Weekly Digest: 14 October 2019

6KBW

13 October 2019

This week’s Digest considers four judgments of the Court of Appeal (Criminal Division). In R v Wood the court considers the proper approach to sentencing an offence of encouraging or assisting the commission of an offence believing it would be committed, contrary to section 45 of the Serious Crime Act 2007. In R v Osinski the court considered the sentence imposed on an on an offender who had been in a controlling and coercive relationship with his girlfriend during which he had imprisoned her against her will for four days, repeatedly raping and assaulting her. In R v Yuel the court considered whether there was a need for an extended determinate sentence where the offender had received a determinate sentence with a hospital and limitation direction. In R v Bupa Care Homes (BNH) Ltd the court considered the extent to which a parent company’s turnover can be considered at Step Two or Step Three of the Sentencing Council’s guideline for Health and Safety Offences.

R v Wood [2019] EWCA Crim 1633

The judgment, available here, was handed down by Simon LJ on 03/09/19.

The Court of Appeal declined to hold that a sentence of 2 years’ imprisonment suspended for 18 months for encouraging or assisting the commission of arson with intent to endanger life was unduly lenient. On the facts the assistance provided had been under threat and there was little if any encouragement. Although the seriousness and potential scale of the reference offence was a factor in sentencing the seriousness of the instant offending was not simply to be measured by reference to it.

 

R v Osinski [2019] EWCA Crim 1686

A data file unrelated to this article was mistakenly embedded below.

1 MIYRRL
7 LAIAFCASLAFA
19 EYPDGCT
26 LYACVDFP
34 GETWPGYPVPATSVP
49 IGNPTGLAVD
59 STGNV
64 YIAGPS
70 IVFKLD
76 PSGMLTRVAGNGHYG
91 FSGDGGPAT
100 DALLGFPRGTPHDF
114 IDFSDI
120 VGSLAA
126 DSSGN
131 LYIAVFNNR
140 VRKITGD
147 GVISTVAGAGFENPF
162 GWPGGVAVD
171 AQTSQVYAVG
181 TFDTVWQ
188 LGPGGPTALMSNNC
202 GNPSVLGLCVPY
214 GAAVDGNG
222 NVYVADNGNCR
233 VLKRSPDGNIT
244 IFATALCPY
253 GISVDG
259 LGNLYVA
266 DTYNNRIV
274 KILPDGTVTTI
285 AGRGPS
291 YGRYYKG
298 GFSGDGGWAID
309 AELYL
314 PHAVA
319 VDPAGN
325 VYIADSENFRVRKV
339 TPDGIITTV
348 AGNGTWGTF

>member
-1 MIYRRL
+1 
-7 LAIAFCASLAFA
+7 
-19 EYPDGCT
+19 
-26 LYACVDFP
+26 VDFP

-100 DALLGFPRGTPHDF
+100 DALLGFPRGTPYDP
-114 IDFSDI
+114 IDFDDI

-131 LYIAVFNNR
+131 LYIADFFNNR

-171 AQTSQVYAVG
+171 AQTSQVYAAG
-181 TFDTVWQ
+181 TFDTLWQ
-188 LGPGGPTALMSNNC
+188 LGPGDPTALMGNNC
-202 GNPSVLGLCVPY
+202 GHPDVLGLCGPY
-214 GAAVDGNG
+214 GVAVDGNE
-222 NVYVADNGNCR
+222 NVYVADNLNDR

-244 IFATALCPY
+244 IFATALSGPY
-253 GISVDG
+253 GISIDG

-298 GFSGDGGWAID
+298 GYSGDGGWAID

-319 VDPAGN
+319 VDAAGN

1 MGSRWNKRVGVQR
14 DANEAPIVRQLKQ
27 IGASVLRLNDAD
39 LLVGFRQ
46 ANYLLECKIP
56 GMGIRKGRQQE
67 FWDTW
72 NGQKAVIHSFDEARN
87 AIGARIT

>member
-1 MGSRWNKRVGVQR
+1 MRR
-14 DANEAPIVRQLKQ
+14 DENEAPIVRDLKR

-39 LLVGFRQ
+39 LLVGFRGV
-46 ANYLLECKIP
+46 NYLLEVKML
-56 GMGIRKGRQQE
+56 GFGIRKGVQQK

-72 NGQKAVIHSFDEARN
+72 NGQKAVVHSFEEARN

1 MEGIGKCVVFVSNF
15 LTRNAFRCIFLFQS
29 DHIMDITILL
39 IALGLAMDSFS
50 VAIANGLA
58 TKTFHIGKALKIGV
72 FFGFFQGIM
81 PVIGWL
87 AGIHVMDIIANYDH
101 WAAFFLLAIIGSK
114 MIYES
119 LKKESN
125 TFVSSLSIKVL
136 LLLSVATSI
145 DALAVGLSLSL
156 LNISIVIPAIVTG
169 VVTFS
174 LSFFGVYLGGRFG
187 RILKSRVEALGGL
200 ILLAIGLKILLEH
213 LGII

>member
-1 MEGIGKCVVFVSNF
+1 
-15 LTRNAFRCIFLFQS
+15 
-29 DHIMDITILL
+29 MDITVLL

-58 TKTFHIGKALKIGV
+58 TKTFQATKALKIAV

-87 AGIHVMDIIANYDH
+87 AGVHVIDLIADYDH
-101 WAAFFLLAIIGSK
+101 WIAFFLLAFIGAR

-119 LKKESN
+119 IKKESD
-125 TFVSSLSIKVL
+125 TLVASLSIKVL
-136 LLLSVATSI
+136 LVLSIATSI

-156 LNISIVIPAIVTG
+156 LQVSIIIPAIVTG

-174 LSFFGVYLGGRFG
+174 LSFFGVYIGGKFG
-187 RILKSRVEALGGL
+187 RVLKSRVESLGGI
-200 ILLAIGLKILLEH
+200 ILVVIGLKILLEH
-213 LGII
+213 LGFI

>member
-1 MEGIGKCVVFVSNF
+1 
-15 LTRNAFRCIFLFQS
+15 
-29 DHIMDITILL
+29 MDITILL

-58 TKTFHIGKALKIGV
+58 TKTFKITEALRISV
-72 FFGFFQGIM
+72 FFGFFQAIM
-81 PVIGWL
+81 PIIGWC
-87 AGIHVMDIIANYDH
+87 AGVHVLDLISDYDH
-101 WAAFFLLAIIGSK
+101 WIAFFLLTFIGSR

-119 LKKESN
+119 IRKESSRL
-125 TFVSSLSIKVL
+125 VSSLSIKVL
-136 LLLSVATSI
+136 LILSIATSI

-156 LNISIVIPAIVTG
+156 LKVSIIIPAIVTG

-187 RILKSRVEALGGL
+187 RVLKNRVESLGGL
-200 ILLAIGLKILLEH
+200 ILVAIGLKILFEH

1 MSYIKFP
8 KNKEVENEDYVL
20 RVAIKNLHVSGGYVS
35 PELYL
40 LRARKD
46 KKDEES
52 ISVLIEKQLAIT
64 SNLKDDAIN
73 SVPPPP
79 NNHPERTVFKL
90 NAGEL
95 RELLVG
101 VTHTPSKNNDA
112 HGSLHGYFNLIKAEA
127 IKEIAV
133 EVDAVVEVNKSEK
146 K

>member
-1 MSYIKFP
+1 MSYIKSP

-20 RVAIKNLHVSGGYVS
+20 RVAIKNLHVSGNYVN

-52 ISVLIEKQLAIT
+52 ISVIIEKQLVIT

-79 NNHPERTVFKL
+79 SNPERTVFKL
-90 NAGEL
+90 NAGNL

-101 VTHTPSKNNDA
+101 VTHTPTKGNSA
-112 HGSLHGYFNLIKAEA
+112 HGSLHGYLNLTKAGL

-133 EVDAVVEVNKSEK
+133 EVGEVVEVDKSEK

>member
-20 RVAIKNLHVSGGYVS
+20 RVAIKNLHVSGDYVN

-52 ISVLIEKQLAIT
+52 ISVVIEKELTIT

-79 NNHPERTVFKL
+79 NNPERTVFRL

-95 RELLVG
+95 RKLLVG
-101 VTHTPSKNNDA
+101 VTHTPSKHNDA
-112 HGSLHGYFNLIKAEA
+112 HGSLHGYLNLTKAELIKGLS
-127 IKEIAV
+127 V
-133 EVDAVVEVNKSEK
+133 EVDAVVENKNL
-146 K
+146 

The judgment, available here, was handed down by Simon LJ on 03/10/19.

A sentence of eleven and a half years’ imprisonment imposed on an offender who had been in a controlling and coercive relationship with his girlfriend during which he had imprisoned her against her will for four days, repeatedly raping and assaulting her was unduly lenient. An extended sentence of fifteen years, comprising a custodial term of thirteen years and an extended period of licence of two years would be imposed for the rapes, to run consecutively to a sentence of 18 months’ imprisonment for the controlling and coercive behaviour.

 

R v Yuel [2019] EWCA Crim 1693

The judgment, available here, was handed down by Simon LJ on 04/10/19.

Where an offender with a history of sexual offending had committed a violent and prolonged stranger rape a sentence of eleven years’ imprisonment had been unduly lenient. The offending should have been placed in Category 1 harm, not Category 2 and the offender was so dangerous that an extended sentence was necessary even though his schizophrenia meant that a hospital direction and a limitation direction had been imposed. An extended sentence consisting of a custodial term of fourteen years, with an extended period of licence of five years would be substituted.

 

R v Bupa Care Homes (BNH) Ltd [2019] EWCA Crim 1691

The judgment, available here, was handed down by Julian Knowles J on 11/10/19.

The sentencing judge had erred in considering the turnover of the parent company when sentencing a company for breach of a health and safety offence. That one company may be the wholly owned subsidiary of a larger parent (with larger financial resources) does not mean that the resources of the parent can be treated as available to, or as part of the turnover of, the subsidiary company, either at Step Two or at Step Three of the Sentencing Council’s guideline for Health and Safety Offences in the absence of special factors justifying doing so.

 

UK and US sign Data Access Agreement

 

Public consultation on sentencing guidelines for firearms offences

 

Independent Review of the Metropolitan Police Service’s handling of non-recent sexual offence investigations alleged against persons of public prominence